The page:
HELENA — More than 100 contracted medical staff have arrived in Montana to assist hospitals in responding to the spike in COVID-19 cases, Gov. Steve Bullock announced Monday.
The 110 health care workers are part of an anticipated total of 200 to be deployed in the state before Thanksgiving and who will remain until the end of the year.
The workers, including registered nurses and respiratory therapists from around the country, will aid hospitals that are at or near capacity as part of a contract between the state and NuWest, which provides traveling health care workers.
Nurses are being paid $88 an hour along with $1,057 for expenses each week and a $500 relocation payment, according to NuWest’s ad for nurses in Montana.
Marissa Perry, a spokesperson for the governor, said the total cost of the contract will be driven by need, and the expense may be eligible for reimbursement from the Federal Emergency Management Agency. The governor’s office anticipated 75% of the costs to be reimbursed by FEMA while the remaining 25% will be covered by federal coronavirus relief funds, Perry said.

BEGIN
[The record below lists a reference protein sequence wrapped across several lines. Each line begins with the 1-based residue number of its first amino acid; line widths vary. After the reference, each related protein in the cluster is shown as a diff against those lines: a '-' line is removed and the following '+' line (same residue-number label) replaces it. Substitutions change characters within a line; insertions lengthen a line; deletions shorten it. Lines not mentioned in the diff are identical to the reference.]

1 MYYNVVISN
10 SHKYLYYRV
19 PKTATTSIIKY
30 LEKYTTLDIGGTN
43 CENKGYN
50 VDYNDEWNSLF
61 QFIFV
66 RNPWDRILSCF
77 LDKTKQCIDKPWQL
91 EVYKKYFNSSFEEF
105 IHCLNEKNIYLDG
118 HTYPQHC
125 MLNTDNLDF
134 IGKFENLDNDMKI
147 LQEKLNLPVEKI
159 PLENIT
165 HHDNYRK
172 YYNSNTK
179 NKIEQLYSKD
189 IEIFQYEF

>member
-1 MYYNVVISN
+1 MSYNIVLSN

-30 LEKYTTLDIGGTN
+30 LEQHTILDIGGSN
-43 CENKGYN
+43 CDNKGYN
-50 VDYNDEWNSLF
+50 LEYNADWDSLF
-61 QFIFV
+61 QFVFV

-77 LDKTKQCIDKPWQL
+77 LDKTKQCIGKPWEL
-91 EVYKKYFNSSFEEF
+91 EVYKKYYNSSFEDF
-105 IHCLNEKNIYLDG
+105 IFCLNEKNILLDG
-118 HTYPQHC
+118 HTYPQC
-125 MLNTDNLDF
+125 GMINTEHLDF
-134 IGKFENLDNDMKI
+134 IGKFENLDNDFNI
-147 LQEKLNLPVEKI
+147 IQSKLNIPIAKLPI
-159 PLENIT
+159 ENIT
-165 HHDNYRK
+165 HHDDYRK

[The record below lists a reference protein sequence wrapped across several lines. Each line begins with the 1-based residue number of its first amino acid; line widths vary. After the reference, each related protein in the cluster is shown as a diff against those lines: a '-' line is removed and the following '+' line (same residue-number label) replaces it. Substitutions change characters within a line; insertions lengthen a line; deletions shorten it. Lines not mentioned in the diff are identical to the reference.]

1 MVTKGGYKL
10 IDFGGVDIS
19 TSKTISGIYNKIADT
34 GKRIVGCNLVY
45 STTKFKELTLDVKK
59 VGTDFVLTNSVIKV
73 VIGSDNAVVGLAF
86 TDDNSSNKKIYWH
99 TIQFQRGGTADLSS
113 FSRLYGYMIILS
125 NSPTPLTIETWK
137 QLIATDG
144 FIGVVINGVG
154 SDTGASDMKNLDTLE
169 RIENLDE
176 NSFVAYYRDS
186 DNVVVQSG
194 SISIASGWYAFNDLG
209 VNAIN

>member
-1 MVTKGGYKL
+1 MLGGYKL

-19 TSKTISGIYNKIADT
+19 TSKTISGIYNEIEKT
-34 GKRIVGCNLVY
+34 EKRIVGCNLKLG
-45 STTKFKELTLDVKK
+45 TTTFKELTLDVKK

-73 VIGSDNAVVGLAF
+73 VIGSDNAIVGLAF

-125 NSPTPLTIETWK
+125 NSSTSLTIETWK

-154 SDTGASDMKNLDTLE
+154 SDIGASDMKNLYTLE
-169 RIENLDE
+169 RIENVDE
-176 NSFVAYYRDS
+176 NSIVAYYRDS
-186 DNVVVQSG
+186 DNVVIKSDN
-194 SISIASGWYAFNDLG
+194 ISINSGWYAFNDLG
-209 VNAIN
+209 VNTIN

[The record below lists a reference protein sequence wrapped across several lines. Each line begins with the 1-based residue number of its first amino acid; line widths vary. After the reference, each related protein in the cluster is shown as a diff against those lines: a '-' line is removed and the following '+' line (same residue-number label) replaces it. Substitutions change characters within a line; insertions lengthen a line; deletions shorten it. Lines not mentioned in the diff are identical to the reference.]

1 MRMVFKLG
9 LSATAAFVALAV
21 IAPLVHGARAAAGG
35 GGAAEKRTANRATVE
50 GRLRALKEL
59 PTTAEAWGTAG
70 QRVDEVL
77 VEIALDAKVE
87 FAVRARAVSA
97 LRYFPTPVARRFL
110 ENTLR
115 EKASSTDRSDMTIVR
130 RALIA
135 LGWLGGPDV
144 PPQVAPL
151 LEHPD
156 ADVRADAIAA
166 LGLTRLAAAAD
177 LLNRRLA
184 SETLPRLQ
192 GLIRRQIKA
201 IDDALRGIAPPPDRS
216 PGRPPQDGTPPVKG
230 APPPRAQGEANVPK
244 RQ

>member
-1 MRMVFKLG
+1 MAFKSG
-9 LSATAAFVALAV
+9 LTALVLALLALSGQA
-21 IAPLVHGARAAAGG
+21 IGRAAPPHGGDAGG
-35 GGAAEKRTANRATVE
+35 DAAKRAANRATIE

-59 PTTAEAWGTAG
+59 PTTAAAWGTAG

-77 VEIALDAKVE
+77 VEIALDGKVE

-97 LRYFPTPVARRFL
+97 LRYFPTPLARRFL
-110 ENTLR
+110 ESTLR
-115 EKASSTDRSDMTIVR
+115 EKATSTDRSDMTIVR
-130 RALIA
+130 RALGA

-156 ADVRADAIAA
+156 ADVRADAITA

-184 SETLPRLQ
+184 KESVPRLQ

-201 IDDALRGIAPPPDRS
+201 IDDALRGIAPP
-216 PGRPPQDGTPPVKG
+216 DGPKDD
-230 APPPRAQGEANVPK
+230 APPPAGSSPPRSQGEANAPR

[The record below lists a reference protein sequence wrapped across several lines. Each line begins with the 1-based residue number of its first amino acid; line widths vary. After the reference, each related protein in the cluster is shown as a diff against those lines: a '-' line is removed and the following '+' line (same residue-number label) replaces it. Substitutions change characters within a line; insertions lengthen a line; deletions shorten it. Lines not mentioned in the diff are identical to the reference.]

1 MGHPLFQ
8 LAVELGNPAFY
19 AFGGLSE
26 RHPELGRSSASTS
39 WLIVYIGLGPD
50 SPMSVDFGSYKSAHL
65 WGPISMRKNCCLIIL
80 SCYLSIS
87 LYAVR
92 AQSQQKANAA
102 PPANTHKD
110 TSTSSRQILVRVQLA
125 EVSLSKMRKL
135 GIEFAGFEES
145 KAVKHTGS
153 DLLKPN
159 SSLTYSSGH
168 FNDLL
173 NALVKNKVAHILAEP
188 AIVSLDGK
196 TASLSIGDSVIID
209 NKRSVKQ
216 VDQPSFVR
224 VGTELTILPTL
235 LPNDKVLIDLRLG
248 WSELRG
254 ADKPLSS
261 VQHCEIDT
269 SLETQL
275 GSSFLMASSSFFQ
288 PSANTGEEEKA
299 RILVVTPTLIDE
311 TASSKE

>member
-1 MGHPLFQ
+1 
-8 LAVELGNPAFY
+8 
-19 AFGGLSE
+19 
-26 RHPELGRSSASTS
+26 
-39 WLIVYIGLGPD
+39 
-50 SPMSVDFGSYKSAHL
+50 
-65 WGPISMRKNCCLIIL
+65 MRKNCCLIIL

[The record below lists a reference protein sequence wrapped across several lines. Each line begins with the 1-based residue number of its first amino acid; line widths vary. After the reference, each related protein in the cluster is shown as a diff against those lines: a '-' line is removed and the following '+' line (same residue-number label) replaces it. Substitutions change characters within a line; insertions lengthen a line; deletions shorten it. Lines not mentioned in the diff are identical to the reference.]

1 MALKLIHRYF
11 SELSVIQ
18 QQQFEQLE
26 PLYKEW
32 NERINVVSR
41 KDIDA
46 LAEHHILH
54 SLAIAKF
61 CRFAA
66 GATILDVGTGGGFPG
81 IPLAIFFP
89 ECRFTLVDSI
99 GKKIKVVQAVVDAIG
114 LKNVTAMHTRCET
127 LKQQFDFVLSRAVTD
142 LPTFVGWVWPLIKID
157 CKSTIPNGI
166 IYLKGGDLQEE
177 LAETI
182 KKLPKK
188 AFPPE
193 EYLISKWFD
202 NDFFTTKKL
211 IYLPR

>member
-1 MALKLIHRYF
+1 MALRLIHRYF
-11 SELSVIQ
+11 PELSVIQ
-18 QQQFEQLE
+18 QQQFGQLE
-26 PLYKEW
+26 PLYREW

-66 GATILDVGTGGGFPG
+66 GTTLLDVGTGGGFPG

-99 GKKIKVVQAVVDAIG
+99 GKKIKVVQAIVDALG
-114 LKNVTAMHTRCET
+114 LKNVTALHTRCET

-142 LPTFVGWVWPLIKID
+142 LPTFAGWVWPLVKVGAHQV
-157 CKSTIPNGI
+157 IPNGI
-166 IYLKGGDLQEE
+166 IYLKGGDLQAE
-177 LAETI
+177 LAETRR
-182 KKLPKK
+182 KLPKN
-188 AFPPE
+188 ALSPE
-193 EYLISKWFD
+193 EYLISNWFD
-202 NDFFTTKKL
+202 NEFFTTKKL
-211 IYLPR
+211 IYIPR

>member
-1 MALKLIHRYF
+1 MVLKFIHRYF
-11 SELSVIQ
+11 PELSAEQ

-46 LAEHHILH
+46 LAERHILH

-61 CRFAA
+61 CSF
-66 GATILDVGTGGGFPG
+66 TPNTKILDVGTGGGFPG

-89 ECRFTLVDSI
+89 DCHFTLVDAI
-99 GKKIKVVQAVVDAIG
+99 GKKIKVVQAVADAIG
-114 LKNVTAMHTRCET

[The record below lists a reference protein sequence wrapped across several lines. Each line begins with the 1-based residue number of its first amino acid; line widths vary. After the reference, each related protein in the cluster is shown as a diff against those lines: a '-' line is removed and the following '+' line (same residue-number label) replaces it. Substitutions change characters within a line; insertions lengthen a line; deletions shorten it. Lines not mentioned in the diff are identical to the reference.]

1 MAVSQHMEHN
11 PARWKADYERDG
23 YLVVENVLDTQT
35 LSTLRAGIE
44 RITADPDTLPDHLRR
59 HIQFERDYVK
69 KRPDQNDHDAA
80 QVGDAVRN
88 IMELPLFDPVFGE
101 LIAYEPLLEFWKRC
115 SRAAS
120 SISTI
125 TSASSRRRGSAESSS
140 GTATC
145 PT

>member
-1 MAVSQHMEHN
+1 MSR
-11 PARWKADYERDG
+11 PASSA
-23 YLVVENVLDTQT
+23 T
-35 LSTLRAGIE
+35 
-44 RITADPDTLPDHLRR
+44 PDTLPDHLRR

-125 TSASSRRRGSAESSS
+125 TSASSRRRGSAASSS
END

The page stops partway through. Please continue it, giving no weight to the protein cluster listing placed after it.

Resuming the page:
“The situation in Montana is serious. Hospital capacity is stressed and our health care workers are exhausted, with many unable to work from being exposed to the virus,” Bullock said in a statement.
Most nurses are assigned to Benefis Health System in Great Falls, Billings Clinic and St. Vincent Healthcare in Billings, and Kalispell Regional Medical Center. Medical staff are also being deployed to hospitals in Bozeman, Missoula, Great Falls, Livingston and Butte.
Hospitals in Great Falls were at 82% capacity and those in Billings were at 88% capacity, the state reported. Last week, hospitals in those cities were above 90% capacity.
The workers will help fill in for nurses who are ill or in quarantine due to exposure to the virus, Perry said.
State health officials reported 677 new cases of COVID-19 Monday, bringing the total number of confirmed cases since the onset of the pandemic to more than 56,000. Over 460 people were hospitalized Monday.
It is likely there are far more cases because not everyone is tested and studies show some people can have COVID-19 without having symptoms. The state has seen at least 614 deaths, officials reported.
For most people, the new coronavirus causes mild or moderate symptoms, such as fever and cough that clear up in two to three weeks. For some — especially older adults and people with existing health problems — it can cause more severe illness, including pneumonia, and death.
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